JA: That title is a play on a 19th century memoir called My Secret Life written by this unknown aristocrat. It was all about his sexual adventures. So I went with 'My Less Than Secret Life' because in my New York Press columns and my other essays my life is seemingly all out in the open.

SV: You've divided the book into a diary and also into essays with sexual content and essays without sexual content. Why?

JA: The diary is a memoir of a year, my columns from 1999 to 2000. I called it a diary since there's not much flashing back in it. As for the essays, I was looking for a way to divide them up and was aware that, thank God, there are some essays without sex. I don't want to be labelled as a writer who writes about sex all the time.

SV: Overall, it's an eclectic collection.

JA: There are many different nutty moments: In the diary part, there's the boxing match I mentioned earlier, an orgy, an animal sacrifice. And separate from the diary there's a section of erotic short stories written by this persona, Leon David, plus book reviews, and a 'true-crime story'. There's a lot of weird stuff in there . . .

SV: The stolen writing piece, "A True Crime Story: The Nista Affair", is compelling. It's disconcerting to think there are kooks out there who would make up a magazine called Nista and fake an interview with you to steal a section of your novel. After reading that essay, I thought about the trust a writer puts in an interviewer, say a Canadian interviewer from Books in CanadaÓ.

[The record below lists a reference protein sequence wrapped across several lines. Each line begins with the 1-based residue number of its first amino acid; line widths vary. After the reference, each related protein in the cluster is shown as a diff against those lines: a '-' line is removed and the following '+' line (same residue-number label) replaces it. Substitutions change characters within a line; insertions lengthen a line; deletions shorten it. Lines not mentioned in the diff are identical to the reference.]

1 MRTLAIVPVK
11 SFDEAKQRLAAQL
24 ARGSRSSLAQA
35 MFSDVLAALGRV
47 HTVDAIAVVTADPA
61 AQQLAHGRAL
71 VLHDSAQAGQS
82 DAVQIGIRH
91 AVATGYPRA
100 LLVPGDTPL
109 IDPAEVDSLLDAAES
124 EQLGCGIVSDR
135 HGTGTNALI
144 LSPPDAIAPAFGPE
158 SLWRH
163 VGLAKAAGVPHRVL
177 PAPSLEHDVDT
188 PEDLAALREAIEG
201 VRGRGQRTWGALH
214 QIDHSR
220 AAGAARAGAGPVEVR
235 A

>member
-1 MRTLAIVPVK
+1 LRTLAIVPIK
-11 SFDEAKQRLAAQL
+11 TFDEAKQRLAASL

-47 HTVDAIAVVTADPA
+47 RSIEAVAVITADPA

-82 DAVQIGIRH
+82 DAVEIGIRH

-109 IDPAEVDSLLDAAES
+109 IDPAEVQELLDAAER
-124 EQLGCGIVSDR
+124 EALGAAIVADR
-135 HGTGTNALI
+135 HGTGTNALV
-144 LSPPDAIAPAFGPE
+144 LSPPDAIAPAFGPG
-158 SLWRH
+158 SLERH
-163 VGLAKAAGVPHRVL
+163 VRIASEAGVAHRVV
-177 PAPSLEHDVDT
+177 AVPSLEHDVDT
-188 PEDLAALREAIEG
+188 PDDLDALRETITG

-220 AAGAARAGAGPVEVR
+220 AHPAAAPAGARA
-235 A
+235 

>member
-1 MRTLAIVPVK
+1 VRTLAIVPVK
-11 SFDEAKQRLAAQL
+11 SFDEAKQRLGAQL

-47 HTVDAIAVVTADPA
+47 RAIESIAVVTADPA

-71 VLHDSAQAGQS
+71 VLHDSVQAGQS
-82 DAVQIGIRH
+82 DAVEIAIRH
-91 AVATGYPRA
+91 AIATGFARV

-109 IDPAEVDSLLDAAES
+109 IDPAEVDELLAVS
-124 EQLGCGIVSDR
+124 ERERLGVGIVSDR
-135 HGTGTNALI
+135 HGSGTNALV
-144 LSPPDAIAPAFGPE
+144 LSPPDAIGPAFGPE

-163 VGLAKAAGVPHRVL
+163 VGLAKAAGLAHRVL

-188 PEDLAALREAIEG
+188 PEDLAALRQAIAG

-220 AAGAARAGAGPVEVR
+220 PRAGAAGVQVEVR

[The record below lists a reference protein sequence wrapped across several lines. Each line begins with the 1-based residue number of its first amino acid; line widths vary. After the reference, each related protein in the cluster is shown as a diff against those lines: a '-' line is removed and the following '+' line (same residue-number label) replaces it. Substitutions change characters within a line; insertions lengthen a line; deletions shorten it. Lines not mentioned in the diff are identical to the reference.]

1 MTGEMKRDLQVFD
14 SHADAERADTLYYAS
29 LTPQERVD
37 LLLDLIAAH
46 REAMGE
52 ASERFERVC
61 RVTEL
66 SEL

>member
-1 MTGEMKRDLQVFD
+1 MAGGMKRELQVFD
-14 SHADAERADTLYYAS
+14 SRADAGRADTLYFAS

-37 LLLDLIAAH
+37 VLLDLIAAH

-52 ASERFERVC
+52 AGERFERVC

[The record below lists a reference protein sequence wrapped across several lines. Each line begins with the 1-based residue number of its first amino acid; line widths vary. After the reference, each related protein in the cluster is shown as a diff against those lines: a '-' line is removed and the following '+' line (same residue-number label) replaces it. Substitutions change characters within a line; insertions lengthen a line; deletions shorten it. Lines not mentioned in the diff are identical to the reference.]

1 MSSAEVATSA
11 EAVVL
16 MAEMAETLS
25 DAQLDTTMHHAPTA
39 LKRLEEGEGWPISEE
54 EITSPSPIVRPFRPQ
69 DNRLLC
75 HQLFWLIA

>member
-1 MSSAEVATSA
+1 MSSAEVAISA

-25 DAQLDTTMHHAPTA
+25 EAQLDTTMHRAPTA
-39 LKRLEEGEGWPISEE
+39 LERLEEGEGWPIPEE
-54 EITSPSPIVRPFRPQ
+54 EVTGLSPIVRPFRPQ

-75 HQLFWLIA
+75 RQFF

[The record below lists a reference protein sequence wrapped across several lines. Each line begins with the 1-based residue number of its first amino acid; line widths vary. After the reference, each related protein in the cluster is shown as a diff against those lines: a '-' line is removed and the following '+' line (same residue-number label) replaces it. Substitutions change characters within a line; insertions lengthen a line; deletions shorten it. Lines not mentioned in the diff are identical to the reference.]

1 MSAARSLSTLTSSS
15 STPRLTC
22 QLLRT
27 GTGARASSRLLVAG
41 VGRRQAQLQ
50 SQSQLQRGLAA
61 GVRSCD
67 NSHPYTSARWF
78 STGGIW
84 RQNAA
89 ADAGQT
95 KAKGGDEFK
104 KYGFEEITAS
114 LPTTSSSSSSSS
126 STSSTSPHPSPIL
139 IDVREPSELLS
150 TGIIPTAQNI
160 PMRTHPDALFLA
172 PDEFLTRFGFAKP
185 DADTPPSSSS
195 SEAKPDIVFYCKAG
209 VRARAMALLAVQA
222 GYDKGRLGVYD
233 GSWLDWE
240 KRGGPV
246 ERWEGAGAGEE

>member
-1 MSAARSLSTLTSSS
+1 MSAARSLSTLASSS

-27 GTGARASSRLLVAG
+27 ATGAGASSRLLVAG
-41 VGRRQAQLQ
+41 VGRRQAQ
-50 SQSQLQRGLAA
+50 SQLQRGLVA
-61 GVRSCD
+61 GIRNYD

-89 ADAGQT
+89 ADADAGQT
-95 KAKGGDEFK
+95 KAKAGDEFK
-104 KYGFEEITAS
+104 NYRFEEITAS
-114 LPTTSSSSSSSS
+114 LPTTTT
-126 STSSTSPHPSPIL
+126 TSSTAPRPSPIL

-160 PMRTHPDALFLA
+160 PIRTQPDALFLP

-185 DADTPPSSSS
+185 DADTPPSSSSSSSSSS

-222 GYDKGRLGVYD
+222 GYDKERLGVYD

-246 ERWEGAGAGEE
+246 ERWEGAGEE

JA: I didn't have any trepidation about you. But, oddly enough, I recently got an email, from someone at a real Swedish literary journal who wants to introduce me to the Swedish reading public. Life imitating art.

SV: Would you say you have more weird experiences than most people?

JA: Certainly, everyone's had weird experiences or strange tales. I'm curious about people. I might be more open or I might put myself in environments to meet these people, whether it is hanging out with bums or going to transsexual bars. . . It's like this: if you hang out in a barbershop, you're going to get your hair cut; if you hang out in weird places, you're going to meet weird people. And if you're weird, you're going to hang out in weird places. So I guess I'm weird, getting back to your original fear of sitting next to me. ˛

Jonathan Ames' My Less Than Secret Life, came out in July, 2002. His novel, Wake Up, Sir!, comes out in 2003. His novel The Extra Man is being developed into a movie.